By: Alan Hayman, President at Hayman Consulting Group
After looking back at my sales career and those who try to sell me something, I have figured out that those salespeople who can “paint” a picture or vision of how the prospect will benefit or feel as a result of buying a product, solution, or service are the most likely to succeed. It’s not about the demo and it’s not about the price. It’s about the “picture”. It reminds me of the tag line of Men’s Warehouse where the founder proudly states in his TV pitch, “you’re going to like the way you look, I guarantee it.”
In the seventies, I sold cash registers (e.g. Sweda, Sharp) which were usually the most expensive on the market at the time. As time went on, I sold MICROS to independent restaurants and small chains in the Washington, D.C. area. Again, these were the most expensive systems on the market. Since we rarely discounted anything, I learned to “paint” and create a vision for my clients as to how our solutions and services were to going to make them more successful, give them peace of mind, drive revenue, reduce costs, etc. One day, I decided to stop doing demos. I usually had the product with me but when I was done “painting” and asked the prospect if they wanted to me to show them how we rang up a hamburger or split a guest check the answer was a resounding “no thanks”. They saw themselves in my picture.
Once Hayman Systems was acquired by MICROS and I was promoted to EVP of Major Accounts, we trained our sales teams to become “painters”. We would present our vision for our clients through carefully crafted presentations that took the prospect on a journey for where we were going take them. We never rang up a hamburger, split a check, or did a demo unless they requested (or demanded) it. Occasionally we would demo our above store reporting solution but even that was rare. Our sales strategy worked. Demos became a thing of the past and face-to-face meetings were about articulating the prospect’s vision and ours in a convincing way.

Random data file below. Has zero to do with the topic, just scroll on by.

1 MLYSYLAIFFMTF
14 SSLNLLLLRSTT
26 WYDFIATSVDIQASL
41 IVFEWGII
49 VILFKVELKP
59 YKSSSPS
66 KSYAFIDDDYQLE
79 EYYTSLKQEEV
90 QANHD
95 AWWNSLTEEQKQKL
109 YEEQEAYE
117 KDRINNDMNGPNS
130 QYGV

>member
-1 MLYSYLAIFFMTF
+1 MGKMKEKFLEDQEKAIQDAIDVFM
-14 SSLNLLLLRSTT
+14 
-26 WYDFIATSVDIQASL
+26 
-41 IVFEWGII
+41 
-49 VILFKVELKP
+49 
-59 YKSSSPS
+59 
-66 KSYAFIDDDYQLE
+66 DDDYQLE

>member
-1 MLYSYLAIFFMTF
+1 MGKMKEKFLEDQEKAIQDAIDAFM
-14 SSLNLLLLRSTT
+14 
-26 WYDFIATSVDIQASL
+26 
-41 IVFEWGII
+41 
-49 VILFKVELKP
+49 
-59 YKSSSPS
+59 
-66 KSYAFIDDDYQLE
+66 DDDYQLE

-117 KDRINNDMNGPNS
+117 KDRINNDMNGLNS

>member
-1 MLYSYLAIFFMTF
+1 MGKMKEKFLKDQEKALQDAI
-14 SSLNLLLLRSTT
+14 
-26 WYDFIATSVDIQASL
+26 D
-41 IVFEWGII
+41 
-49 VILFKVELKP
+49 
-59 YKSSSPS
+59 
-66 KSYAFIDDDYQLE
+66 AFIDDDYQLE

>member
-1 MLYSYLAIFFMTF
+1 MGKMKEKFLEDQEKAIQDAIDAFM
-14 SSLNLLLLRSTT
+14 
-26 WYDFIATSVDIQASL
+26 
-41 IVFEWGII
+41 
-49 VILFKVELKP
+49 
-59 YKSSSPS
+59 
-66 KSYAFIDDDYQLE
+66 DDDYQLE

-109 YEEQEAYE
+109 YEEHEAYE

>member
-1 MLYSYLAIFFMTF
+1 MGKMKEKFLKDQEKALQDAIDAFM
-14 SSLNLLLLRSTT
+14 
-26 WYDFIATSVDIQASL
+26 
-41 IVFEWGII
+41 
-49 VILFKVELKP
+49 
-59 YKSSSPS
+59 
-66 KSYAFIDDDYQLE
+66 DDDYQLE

Today, I still sell but it’s rarely face-to-face. Whether I am presenting our XCO mobile app platform to the Miami Heat, the Hair Cuttery or the National Aquarium, it’s a Go To Meeting and a few PPT slides. I rely on my ability to “paint” a compelling picture for the prospect. Yes, I still do my homework, ask about their goals, objectives, and pain points. However, at the end of the day, I find prospects are rarely swayed with demos and can be convinced that value is more important than price but only if you’ve painted a great “picture”.
If you or your sales teams want to close more deals, learn how to become good painters. You will be surprised by the incredible results as I was early in my career.